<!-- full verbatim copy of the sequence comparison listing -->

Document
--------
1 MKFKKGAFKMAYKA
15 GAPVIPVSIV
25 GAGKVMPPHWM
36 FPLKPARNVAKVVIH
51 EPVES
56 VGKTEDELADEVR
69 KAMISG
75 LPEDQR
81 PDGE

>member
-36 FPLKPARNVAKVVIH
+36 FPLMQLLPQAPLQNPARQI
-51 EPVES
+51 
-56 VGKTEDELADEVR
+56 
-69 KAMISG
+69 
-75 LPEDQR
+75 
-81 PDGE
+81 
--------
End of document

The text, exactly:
1 MKFKKGAFKMAYKA
15 GAPVIPVSIV
25 GAGKVMPPHWM
36 FPLKPARNVAKVVIH
51 EPVES
56 VGKTEDELADEVR
69 KAMISG
75 LPEDQR
81 PDGE

>member
-36 FPLKPARNVAKVVIH
+36 FPLMQLLPQAPLQNPARQI
-51 EPVES
+51 
-56 VGKTEDELADEVR
+56 
-69 KAMISG
+69 
-75 LPEDQR
+75 
-81 PDGE
+81 